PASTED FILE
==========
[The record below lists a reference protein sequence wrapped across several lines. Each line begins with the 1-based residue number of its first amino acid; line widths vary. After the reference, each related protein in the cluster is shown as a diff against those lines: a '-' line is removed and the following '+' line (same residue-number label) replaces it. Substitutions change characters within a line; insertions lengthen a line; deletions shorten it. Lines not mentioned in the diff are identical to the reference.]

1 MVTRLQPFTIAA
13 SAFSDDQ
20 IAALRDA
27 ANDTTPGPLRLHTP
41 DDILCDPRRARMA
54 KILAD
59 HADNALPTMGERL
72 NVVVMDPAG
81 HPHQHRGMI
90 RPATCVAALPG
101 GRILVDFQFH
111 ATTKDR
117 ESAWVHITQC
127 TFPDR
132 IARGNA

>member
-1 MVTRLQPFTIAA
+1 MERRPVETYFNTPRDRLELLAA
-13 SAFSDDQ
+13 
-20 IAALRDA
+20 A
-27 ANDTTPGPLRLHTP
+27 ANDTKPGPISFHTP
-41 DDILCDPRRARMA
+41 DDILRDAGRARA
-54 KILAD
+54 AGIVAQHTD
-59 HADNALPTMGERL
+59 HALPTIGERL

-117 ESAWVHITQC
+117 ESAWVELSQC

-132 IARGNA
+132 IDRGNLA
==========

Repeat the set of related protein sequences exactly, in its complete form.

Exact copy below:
[The record below lists a reference protein sequence wrapped across several lines. Each line begins with the 1-based residue number of its first amino acid; line widths vary. After the reference, each related protein in the cluster is shown as a diff against those lines: a '-' line is removed and the following '+' line (same residue-number label) replaces it. Substitutions change characters within a line; insertions lengthen a line; deletions shorten it. Lines not mentioned in the diff are identical to the reference.]

1 MVTRLQPFTIAA
13 SAFSDDQ
20 IAALRDA
27 ANDTTPGPLRLHTP
41 DDILCDPRRARMA
54 KILAD
59 HADNALPTMGERL
72 NVVVMDPAG
81 HPHQHRGMI
90 RPATCVAALPG
101 GRILVDFQFH
111 ATTKDR
117 ESAWVHITQC
127 TFPDR
132 IARGNA

>member
-1 MVTRLQPFTIAA
+1 MERRPVETYFNTPRDRLELLAA
-13 SAFSDDQ
+13 
-20 IAALRDA
+20 A
-27 ANDTTPGPLRLHTP
+27 ANDTKPGPISFHTP
-41 DDILCDPRRARMA
+41 DDILRDAGRARA
-54 KILAD
+54 AGIVAQHTD
-59 HADNALPTMGERL
+59 HALPTIGERL

-117 ESAWVHITQC
+117 ESAWVELSQC

-132 IARGNA
+132 IDRGNLA